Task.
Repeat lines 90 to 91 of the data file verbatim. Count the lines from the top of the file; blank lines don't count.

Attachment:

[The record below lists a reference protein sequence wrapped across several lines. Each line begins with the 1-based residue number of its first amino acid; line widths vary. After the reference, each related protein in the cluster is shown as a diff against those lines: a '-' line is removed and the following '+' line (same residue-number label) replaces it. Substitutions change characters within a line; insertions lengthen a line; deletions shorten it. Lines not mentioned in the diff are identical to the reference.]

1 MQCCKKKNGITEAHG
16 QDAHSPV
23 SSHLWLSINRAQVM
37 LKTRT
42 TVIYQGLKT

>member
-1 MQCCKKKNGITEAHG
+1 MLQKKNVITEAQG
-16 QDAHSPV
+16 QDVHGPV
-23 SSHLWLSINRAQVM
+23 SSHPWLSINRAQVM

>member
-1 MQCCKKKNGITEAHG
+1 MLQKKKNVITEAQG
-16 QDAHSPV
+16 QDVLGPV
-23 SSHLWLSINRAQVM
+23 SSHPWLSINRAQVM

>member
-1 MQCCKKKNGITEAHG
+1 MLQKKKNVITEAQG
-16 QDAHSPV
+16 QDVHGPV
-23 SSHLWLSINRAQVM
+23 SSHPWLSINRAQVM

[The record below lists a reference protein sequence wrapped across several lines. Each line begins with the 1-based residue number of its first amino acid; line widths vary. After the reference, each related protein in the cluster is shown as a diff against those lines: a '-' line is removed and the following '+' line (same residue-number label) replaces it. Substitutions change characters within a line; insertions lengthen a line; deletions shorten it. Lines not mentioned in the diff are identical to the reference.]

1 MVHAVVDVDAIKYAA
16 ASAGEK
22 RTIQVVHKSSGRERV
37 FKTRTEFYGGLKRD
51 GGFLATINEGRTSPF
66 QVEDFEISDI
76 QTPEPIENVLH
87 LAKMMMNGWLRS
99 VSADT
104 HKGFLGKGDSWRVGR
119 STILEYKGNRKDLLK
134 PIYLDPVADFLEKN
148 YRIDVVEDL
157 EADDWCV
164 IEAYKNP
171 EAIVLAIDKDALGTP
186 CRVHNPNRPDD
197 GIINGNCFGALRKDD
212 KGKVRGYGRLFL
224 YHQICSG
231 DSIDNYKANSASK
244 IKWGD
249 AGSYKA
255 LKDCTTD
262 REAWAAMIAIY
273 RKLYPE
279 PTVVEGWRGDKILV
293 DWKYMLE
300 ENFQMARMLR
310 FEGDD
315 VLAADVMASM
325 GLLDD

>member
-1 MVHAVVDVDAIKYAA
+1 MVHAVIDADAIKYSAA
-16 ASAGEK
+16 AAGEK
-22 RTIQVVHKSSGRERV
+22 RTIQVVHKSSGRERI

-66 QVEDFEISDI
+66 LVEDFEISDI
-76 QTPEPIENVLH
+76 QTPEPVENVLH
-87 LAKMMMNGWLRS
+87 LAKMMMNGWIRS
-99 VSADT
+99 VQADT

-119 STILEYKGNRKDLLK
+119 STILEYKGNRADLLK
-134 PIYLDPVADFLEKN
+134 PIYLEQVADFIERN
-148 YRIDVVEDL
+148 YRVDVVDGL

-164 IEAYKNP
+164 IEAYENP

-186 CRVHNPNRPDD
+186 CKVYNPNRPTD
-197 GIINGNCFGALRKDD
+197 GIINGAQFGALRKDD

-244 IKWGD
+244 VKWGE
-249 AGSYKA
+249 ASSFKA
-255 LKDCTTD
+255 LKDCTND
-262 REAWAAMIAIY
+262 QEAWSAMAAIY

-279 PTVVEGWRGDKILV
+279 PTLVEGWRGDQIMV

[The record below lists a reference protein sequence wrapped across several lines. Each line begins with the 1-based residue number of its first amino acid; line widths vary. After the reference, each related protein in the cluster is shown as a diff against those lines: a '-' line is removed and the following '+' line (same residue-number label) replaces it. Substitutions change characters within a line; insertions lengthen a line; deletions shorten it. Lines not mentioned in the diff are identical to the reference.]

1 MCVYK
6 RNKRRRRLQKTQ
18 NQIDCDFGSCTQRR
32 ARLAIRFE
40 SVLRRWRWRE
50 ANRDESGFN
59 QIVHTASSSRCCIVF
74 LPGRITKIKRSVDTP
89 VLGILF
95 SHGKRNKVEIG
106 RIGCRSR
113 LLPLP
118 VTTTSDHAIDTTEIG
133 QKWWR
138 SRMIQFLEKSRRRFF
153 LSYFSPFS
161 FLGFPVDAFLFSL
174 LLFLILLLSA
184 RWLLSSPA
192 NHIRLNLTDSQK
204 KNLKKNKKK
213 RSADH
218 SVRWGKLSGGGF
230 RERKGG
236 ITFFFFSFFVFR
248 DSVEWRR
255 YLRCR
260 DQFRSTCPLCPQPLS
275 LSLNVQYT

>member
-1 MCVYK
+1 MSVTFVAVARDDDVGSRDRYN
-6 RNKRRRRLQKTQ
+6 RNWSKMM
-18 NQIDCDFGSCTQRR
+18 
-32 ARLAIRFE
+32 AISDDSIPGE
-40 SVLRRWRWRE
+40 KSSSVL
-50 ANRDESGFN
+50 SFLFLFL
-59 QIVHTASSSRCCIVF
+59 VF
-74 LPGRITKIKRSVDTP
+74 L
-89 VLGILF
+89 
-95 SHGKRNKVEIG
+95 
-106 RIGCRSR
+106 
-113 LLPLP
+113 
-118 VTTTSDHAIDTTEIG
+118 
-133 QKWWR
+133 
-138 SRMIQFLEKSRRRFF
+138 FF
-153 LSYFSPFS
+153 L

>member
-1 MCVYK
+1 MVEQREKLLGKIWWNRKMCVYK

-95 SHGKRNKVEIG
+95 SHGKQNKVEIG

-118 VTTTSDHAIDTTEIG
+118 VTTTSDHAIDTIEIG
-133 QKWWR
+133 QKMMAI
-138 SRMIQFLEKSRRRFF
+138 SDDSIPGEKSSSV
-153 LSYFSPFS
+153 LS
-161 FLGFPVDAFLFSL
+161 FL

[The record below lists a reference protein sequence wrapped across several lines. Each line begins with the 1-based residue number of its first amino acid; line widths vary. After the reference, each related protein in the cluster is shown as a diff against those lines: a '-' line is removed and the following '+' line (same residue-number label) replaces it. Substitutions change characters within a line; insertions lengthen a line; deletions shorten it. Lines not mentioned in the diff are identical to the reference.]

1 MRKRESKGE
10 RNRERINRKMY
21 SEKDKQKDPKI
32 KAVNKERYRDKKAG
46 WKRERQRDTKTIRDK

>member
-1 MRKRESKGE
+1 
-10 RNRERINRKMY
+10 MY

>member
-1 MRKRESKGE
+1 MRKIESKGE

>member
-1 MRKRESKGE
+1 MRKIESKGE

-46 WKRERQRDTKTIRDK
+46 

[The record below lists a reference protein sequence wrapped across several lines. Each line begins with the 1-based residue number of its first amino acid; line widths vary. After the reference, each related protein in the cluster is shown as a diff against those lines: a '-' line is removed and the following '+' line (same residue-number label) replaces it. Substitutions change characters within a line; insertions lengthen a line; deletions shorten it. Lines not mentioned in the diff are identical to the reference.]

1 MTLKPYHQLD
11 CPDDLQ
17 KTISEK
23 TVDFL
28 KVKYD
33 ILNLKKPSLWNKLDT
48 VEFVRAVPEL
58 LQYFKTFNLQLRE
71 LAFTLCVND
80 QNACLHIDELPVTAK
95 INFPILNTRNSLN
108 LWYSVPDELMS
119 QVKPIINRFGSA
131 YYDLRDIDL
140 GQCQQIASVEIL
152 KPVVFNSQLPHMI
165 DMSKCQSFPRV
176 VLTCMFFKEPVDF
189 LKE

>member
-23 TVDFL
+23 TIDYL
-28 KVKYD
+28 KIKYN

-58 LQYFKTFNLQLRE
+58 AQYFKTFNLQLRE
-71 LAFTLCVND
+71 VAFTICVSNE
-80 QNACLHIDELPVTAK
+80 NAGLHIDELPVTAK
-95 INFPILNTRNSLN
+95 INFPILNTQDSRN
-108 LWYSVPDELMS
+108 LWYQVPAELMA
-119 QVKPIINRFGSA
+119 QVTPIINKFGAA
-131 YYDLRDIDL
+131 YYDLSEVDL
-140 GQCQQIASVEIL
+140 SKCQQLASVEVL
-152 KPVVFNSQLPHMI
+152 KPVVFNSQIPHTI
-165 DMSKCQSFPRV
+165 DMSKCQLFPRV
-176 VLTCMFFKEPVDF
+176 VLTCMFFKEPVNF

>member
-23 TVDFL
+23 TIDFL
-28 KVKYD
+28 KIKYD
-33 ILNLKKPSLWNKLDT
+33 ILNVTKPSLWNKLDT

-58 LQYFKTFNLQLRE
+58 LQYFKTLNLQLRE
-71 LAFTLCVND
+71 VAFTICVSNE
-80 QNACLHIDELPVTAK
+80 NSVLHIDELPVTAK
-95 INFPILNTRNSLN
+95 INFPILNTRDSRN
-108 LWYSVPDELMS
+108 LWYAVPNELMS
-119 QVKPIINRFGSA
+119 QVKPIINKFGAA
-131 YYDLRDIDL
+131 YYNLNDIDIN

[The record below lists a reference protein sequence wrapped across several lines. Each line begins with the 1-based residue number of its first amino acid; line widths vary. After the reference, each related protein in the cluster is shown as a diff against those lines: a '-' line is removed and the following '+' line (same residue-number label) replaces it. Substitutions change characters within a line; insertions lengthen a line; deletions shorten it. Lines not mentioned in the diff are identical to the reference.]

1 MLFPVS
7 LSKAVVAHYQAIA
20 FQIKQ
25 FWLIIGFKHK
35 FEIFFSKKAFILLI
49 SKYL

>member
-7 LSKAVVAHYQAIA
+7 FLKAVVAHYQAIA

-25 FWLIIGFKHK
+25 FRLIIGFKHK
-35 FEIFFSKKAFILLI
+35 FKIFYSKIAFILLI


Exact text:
-249 AGSYKA
+249 ASSFKA